We’ve all been there. You’re giving a presentation and the audience clearly isn’t paying attention, or maybe after a few slides filled with charts and graphs, you notice people’s eyes beginning to glaze over. It’s times like these that the need for storytelling is clear. The benefits of storytelling are grounded in brain science. Narratives can help the speaker come across as trustworthy, cause audience members to pay closer attention, and influence a listener’s decision-making. But without the scaffolding of purpose and context, data is ineffective, or worse, paralyzing for viewers. That’s where storytelling comes in. Effective storytelling, complemented by data, can engage audiences and drive action. In other words, data on its own is not an idea — it’s just overwhelming.

Lack of emotion

It’s easy to imagine how a presenter could go through slide after slide of charts without much emotion. But this kind of monotone delivery — and a failure to stir an emotional reaction within viewers — can limit business success. Evoking an emotional response on the part of an audience is not a new idea.

Aristotle taught of the power of pathos over 2,300 years ago, and it’s still relevant today. There’s clear evidence suggesting companies that make an emotional connection with customers are more successful. We also know that emotions influence choices and drive decision-making. For these reasons, presenters who fail to connect with the emotions of their audience fail to take advantage of a powerful tool.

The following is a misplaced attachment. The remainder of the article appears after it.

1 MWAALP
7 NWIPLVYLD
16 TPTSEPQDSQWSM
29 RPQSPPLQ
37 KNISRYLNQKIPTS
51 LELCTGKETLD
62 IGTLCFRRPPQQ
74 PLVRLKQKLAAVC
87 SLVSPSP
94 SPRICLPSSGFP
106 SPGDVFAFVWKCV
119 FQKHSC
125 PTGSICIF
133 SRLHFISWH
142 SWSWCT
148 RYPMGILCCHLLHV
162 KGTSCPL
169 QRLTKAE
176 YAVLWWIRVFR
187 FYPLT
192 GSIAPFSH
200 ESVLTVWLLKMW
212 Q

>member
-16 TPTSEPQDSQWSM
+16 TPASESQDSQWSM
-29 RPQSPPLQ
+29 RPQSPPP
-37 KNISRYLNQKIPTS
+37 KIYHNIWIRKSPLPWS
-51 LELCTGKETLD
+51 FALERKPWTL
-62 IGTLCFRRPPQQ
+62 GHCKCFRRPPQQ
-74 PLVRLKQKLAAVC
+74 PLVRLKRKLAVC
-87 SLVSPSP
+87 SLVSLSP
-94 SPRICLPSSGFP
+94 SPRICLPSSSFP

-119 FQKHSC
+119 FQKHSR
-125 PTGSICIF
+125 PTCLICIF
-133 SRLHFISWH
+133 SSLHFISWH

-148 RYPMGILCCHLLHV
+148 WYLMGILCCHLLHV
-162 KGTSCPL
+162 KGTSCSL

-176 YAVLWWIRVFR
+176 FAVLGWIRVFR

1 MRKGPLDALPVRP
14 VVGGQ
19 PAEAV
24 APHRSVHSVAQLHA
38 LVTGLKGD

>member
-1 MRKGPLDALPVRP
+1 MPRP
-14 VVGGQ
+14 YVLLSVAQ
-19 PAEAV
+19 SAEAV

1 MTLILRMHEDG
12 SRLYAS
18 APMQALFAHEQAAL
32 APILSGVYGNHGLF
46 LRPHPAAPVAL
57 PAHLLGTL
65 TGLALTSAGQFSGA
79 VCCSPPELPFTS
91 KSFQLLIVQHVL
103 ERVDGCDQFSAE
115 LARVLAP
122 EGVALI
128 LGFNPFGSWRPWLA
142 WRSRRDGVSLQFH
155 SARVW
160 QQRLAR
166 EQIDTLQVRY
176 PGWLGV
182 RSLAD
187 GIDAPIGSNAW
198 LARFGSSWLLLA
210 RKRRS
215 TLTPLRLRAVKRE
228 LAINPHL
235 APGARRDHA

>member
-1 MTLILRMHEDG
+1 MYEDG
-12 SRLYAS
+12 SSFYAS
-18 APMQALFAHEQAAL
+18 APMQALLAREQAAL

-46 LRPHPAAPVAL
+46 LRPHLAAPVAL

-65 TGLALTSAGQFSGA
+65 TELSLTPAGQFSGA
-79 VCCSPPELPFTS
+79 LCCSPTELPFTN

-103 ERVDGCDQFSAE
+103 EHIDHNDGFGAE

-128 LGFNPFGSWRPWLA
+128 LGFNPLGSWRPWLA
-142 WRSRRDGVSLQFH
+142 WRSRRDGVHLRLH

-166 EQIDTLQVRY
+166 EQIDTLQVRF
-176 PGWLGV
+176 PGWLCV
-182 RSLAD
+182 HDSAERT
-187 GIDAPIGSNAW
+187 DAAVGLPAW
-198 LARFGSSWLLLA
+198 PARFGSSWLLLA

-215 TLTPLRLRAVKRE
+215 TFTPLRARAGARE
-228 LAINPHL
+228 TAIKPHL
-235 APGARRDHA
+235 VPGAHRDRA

The Good News? You Don’t Have to Struggle With Data

Thinking about all the ways presenting data can go wrong can be distressing. But don’t give up on data — it’s a critical tool for communicating in ways that are informative and compelling. Instead of getting discouraged, try these strategies to get the most from your data.

Solution #1: Wrap Your Data in a Story

The most important thing you can do to improve how your team represents data is to start with a compelling story. Follow the four signposts of storytelling — setting, characters, conflict, and resolution — to determine what matters to your audience, and see how you can use data to support your solution to their problems.

Map data to the four signposts of storytelling